The doge was the elected head of the Venetian Republic. He was elected for life by an arcane process that also included drawing lots.
Venice was a republic from the beginning, but in a time when hereditary power was the norm, why did Venice become a republic and not a monarchy?
Streets in Venice have different names from in the rest of Italy, because Venice wasn’t a part of Italy for most of its history.
Venice was rich. The wealth came from long distance trade, which relied on the geographical position of Venice.
Santa Claus is dead, and his bones are buried on both Bari and Venice. Most of him rests in Bari in Puglia, the rest in Venice on the Lido.
Venice has an unusual system of house numbers.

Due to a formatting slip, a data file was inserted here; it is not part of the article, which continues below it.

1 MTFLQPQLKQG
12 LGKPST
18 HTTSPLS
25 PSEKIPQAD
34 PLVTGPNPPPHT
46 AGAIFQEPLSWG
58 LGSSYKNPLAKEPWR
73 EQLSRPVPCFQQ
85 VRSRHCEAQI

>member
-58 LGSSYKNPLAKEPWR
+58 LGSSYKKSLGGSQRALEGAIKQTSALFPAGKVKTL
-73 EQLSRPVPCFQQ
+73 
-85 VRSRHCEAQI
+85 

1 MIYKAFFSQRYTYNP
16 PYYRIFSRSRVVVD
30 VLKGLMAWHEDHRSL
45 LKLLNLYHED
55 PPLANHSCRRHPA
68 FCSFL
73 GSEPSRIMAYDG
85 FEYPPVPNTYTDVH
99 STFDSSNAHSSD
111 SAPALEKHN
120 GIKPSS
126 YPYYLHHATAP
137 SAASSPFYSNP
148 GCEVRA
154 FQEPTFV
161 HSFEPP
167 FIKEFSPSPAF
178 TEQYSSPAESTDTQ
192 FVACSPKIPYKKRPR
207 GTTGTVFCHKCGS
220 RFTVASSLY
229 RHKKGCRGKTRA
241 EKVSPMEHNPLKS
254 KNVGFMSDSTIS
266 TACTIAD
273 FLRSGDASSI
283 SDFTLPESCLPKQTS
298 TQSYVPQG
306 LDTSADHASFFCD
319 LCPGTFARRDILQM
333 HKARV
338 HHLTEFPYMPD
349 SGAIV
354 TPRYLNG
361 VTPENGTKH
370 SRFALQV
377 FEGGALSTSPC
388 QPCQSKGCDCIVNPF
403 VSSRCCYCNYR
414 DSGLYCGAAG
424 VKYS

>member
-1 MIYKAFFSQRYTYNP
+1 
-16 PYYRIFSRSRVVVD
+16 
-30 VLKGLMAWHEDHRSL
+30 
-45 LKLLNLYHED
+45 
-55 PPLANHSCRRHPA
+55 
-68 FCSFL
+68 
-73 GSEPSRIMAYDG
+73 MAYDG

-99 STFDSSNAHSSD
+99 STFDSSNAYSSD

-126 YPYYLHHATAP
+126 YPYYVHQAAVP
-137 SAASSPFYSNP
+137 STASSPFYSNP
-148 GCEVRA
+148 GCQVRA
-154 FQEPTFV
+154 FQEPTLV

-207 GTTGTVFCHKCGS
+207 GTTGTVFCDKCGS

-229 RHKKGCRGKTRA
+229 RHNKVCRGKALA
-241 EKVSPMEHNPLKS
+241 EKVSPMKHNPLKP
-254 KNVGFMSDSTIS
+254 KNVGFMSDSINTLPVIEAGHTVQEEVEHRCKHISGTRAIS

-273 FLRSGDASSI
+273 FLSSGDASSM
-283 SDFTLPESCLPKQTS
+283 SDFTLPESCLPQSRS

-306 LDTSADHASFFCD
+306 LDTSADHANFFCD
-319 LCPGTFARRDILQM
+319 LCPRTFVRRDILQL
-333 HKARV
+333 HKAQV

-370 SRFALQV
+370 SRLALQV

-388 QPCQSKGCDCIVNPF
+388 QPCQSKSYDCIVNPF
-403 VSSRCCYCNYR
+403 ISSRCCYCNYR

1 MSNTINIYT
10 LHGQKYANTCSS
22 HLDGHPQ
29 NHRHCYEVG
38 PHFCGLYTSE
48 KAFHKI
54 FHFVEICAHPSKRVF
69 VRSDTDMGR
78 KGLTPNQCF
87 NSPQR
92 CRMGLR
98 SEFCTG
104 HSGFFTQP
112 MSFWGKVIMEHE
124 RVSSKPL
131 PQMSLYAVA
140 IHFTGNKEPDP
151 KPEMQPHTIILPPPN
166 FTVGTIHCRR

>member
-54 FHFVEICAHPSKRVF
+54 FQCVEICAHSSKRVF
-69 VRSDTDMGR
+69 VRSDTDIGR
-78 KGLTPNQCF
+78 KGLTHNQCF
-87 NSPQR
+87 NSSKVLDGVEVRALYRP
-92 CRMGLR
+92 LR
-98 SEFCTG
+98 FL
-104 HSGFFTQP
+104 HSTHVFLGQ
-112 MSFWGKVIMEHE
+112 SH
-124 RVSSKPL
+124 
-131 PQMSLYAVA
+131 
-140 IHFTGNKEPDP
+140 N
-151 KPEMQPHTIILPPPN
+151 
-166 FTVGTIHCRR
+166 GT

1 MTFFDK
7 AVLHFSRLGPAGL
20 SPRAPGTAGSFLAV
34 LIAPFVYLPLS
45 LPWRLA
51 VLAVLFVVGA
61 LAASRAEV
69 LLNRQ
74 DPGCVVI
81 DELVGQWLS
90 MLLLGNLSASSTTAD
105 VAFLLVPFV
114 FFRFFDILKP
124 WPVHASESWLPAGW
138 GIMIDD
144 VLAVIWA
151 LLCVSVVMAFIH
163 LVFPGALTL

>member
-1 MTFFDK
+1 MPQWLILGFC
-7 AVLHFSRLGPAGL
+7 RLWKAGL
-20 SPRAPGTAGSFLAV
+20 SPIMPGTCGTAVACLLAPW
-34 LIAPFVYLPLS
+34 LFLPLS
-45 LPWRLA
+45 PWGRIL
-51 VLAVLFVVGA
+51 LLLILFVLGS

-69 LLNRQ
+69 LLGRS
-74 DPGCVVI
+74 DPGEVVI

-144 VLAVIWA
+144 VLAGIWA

Marin Falier was a doge of Venice, but he was beheaded on April 17th, 1355, for having orchestrated a coup against the state he led
Venice is normally a crowded place, and that is how most people know it. What most people don’t realise, however, is that important elements of Venice and its history are actually outside the city, in the surrounding lagoon.
Europe witnessed repeated outbreaks of the black plague – or the bubonic plague – from the 14th until the 17th century.
Viva il doge – Long live the doge – the writing on the wall celebrating the election of Andrea Gritto as doge in april 1523